Chapter 16: 2 Corinthians 7

New Testament Video Guide, (2001), 16


To help students understand the difference between godly and worldly sorrow and that it is godly sorrow for sin that leads to true repentance.

Before the Video


Have students read 2 Corinthians 7:1. Then have them read 2 Corinthians 6:16–18 to find the promises Paul refers to. (God will dwell with us. He will walk with us. He will be our God and we will be His people. He will receive us if we are clean. He will be our Father and we will be His sons and daughters.) Who will receive these promises? (People who have made covenants with God and who are living righteously.) What does Paul counsel the Corinthian Saints to do to remain worthy of these promises? (Cleanse themselves from all filthiness of the flesh and spirit.) Discuss how we cleanse our flesh and spirit of filthiness through repentance.

Scripture Activity

Read 2 Corinthians 7:8–10 with your students and help them understand the following:

  • Paul called the Corinthian Saints to repentance in his first epistle to them.

  • The Corinthian Saints felt godly sorrow and repented of their sins.

  • Godly sorrow for sin leads to repentance, while worldly sorrow leads to spiritual death.

Paul emphasized the importance of godly sorrow in the repentance process. Explain that the purpose of this lesson is to show the difference between godly sorrow and worldly sorrow and how godly sorrow leads to true repentance.

Using the Video

Godly Sorrow Leads to Repentance 9:25

“Look For” Activity

As the students watch the video, have them try to determine the meaning of godly sorrow and the difference between godly and worldly sorrow.

Show the Video

This presentation portrays a young woman learning the difference between worldly and godly sorrow. In an interview for a temple recommend for her marriage she confesses some past sins to her bishop. She is upset and feels worldly sorrow when her bishop tells her she cannot have a temple recommend until she repents. Through the repentance process the young woman begins to feel godly sorrow and the sweet joy that follows true repentance.

After the Video


Kim thought she had repented because she stopped doing the things she knew were wrong. Ask students why the bishop would not give Kim a recommend. (She had not experienced godly sorrow. She felt sorrow for the social consequences of her sin, but not sorrow for the sin itself and how it had affected her relationship with God.)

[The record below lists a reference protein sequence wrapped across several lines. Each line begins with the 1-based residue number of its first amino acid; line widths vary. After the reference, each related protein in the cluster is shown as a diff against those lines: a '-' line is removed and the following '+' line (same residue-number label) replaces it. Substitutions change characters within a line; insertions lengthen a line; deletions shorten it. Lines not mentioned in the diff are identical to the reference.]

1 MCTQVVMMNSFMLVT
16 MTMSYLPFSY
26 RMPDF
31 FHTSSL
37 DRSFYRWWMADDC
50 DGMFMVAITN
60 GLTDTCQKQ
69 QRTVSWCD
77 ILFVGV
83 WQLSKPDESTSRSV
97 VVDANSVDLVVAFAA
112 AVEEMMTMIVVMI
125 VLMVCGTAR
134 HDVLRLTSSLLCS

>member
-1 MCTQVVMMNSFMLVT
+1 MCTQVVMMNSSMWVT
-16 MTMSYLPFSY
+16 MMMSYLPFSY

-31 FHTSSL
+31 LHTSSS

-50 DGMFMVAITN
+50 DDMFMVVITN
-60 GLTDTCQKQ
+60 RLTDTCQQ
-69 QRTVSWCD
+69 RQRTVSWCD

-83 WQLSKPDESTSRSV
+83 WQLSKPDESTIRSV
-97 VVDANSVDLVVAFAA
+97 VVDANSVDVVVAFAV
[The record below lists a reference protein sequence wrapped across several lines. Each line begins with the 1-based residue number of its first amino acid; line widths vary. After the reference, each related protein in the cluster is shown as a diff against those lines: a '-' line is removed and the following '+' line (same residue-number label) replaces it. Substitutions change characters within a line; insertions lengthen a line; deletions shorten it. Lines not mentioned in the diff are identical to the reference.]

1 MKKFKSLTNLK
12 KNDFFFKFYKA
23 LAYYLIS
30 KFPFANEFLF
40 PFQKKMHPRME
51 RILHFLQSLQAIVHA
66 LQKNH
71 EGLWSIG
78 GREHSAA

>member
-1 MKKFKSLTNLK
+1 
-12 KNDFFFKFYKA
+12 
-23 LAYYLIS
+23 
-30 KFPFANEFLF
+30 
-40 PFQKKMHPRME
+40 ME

President Ezra Taft Benson said:

“It is not uncommon to find men and women in the world who feel remorse for the things they do wrong. Sometimes this is because their actions cause them or loved ones great sorrow and misery. Sometimes their sorrow is caused because they are caught and punished for their actions. Such worldly feelings do not constitute ‘godly sorrow’ (2 Corinthians 7:10).

“Godly sorrow is a gift of the Spirit. It is a deep realization that our actions have offended our Father and our God. It is the sharp and keen awareness that our behavior caused the Savior, He who knew no sin, even the greatest of all, to endure agony and suffering. Our sins caused Him to bleed at every pore. This very real mental and spiritual anguish is what the scriptures refer to as having ‘a broken heart and a contrite spirit’ (D&C 20:37). Such a spirit is the absolute prerequisite for true repentance” (Teachings of Ezra Taft Benson [1988], 72).


Ask the following questions:

  • Why must we feel godly sorrow if we are truly repentant? (Godly sorrow is an understanding of how the sin has offended Heavenly Father and caused the Savior great anguish.)

  • How did Kim’s lack of godly sorrow keep her from true repentance? (It kept her from having a “broken heart” for offending God. She thought that the repentance process was complete when she stopped her wrong behavior.)

  • Why is it not enough to just stop doing the things we are doing wrong? (True repentance includes a change of heart.)

  • What was different when Kim developed a “broken heart” and felt godly sorrow? (She began to feel the peace, joy, and relief that accompanies true repentance.)

Read 2 Corinthians 7:10 and ask students what they think Paul meant when he said “the sorrow of the world worketh death.” (Worldly sorrow leads us to spiritual death because it keeps us from true repentance.) What did Paul mean when he said “godly sorrow worketh repentance to salvation”? (Godly sorrow leads to a cleansing of body and spirit and makes us worthy of the promises in 2 Corinthians 6:16–18.) What does godly sorrow mean in our relationship with the Lord? (If we have godly sorrow, we will repent of past sins and strive to avoid doing things that offend God.)